Everyone loves a good dance. But could a boogie also be a source of energy? Netherlands-based Energy Floors has designed an energy generating dance floor.
Aptly named the Sustainable Dance Floor, the first model was launched in 2008 at a nightclub in Rotterdam.
"We started by thinking 'how can you make nightclubs more sustainable?'" Michel Smit, CEO of Energy Floors, told CNBC's Sustainable Energy. "In one of the first brainstorms someone said, 'why not use the energy of the people to make it sustainable?'" he added.
"So why not have 1,000 people jumping, running, dancing, going crazy at night – why don't we use that energy to make a positive impact? And that's how we started developing these energy generating floors."
Today, the company has developed a range of products all designed to generate power from peoples' movement, from the dance floor to the Sustainable Energy Floor, which is designed for high footfall areas, and a kinetic solar energy floor.
According to Energy Floors, the Sustainable Dance Floor's "modules" flex when stepped on, creating movement that a small internal generator turns into electricity. Each module – measuring 75x75x20 centimeters – can generate up to 35 watts of "sustained output."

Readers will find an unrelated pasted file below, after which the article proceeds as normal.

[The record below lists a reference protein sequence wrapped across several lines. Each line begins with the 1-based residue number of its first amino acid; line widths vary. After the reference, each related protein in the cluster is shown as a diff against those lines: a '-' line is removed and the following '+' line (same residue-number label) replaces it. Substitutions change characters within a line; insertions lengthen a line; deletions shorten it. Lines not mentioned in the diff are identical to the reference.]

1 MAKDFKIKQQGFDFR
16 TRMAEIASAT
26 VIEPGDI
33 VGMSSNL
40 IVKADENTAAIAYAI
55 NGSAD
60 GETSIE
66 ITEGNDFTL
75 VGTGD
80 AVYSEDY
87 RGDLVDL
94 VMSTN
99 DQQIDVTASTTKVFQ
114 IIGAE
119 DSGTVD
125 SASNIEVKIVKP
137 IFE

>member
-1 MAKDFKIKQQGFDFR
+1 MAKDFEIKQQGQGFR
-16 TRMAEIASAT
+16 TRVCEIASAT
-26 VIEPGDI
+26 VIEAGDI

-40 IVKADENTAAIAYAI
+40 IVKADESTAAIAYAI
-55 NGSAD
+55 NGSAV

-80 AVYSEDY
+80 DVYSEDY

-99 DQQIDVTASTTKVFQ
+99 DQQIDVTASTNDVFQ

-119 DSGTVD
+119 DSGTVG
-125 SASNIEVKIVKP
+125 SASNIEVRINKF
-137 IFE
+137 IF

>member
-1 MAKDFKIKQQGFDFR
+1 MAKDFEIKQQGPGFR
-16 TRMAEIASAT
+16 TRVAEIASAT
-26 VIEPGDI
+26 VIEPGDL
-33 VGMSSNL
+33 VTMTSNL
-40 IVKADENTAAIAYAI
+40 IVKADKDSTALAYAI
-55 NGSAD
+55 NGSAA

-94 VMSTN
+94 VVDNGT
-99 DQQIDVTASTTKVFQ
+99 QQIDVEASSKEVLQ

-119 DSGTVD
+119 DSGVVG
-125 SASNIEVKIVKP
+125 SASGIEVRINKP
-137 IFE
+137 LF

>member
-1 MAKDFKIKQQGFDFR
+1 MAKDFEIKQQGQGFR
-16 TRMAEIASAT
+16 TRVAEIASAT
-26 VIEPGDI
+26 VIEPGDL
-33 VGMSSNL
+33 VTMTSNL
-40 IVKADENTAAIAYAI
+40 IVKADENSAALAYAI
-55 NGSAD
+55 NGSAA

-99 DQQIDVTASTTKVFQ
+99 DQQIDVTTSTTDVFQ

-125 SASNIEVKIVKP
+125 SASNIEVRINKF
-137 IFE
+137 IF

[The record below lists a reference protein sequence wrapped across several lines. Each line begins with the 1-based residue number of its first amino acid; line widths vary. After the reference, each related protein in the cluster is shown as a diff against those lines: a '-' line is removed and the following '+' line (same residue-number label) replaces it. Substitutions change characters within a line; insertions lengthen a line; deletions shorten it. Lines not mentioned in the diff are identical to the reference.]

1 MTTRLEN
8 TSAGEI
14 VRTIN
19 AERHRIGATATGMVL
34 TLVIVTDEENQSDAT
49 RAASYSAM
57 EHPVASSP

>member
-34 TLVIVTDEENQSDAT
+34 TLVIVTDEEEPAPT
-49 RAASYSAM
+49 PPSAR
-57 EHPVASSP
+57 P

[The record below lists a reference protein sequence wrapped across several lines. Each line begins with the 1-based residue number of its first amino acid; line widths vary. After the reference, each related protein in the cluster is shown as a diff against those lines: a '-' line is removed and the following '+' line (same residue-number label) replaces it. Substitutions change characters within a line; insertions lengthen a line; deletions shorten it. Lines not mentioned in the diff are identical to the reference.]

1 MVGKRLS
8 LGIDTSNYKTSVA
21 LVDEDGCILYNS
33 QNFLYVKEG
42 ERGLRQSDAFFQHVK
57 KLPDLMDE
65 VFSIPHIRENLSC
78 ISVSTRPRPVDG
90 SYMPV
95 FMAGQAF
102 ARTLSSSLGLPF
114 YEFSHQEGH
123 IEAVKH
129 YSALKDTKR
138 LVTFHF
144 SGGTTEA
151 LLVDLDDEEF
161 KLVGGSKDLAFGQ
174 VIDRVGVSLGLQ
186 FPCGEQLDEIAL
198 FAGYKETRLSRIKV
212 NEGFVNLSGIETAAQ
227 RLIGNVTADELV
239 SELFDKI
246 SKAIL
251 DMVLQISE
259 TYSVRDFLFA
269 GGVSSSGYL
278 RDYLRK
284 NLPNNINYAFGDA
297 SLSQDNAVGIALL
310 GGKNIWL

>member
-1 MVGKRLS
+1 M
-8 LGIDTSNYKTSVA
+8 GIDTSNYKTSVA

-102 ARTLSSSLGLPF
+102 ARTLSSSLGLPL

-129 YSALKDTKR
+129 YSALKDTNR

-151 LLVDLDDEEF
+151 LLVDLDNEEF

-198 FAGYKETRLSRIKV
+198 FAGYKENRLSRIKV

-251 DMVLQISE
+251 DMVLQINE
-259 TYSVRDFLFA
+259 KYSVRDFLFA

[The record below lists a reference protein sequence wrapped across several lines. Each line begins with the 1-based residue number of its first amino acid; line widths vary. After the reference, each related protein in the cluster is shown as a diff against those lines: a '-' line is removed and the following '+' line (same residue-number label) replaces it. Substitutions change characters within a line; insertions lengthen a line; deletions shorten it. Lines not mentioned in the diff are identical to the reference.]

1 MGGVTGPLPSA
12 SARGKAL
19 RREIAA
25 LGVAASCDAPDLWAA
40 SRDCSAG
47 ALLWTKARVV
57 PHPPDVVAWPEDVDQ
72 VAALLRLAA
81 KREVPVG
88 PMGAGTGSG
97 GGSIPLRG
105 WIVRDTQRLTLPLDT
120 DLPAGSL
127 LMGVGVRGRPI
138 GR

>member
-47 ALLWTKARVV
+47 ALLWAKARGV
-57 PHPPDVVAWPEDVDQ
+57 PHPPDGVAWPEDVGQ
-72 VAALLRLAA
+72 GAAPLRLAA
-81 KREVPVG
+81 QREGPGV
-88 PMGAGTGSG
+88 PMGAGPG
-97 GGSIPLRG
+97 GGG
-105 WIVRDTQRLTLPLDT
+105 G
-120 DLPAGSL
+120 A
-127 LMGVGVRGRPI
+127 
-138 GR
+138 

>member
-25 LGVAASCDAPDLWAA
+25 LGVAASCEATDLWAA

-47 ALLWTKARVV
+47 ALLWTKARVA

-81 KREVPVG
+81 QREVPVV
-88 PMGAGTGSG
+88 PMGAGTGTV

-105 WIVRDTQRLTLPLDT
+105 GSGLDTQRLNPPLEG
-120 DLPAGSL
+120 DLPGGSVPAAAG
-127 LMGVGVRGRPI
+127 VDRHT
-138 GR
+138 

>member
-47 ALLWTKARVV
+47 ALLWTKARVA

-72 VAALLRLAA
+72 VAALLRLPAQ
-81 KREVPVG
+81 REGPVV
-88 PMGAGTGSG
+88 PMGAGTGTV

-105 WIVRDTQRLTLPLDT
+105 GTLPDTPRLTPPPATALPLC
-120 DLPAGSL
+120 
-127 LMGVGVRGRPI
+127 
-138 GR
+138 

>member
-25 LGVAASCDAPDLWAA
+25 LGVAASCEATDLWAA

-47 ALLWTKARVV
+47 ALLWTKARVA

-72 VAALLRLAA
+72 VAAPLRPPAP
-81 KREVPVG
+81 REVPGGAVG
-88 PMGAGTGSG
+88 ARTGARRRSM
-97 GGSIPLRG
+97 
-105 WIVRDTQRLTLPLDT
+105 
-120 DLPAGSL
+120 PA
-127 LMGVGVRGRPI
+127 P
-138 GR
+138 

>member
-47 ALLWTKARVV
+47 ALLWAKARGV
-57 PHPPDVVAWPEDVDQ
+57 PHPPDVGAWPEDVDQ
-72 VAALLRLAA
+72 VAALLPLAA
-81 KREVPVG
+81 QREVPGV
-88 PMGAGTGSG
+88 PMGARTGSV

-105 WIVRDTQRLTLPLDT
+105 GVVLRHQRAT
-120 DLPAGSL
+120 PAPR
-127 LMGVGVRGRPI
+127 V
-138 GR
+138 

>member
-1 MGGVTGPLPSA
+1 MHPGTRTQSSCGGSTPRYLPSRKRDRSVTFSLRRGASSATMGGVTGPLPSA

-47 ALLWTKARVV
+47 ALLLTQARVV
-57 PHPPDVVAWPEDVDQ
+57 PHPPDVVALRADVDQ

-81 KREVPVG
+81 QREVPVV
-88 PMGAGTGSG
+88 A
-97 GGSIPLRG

"When you install an energy floor, then the public is part of the solution, they are part of the energy contribution of that location, which makes them much more involved," Smit said.
The amount of energy that the company's products can create depends on a range of factors – including weight and the type of movement. However, one step on the Sustainable Energy Floor can generate between 2 and 20 joules.
In 2012 the Sustainable Dance Floor generated over one million joules, or one 'mega joule', in a single evening at a nightclub in Murcia, Spain.
To put this in perspective, 3.6 mega joules are equal to one kilowatt hour which would, according to British Gas, allow someone to watch TV for seven hours or charge 285 mobile phones for an hour. The kinetic energy created by the Sustainable Dance Floor is turned into electricity that powers the dance floor's lights.
Speaking about the technology used in the dance floor, Energy Floors' Johan Paulides said, "If you step on it, then you… have a vertical movement and from that vertical movement we create a very, very high rotational movement which is in the order of 1,000's of rpm," he said.
"From that we create the electrical energy that can be used," he added.
"In the end we feel it's the people that have to create a sustainable world, and this is just one of the innovations that makes… [that] step," Smit added.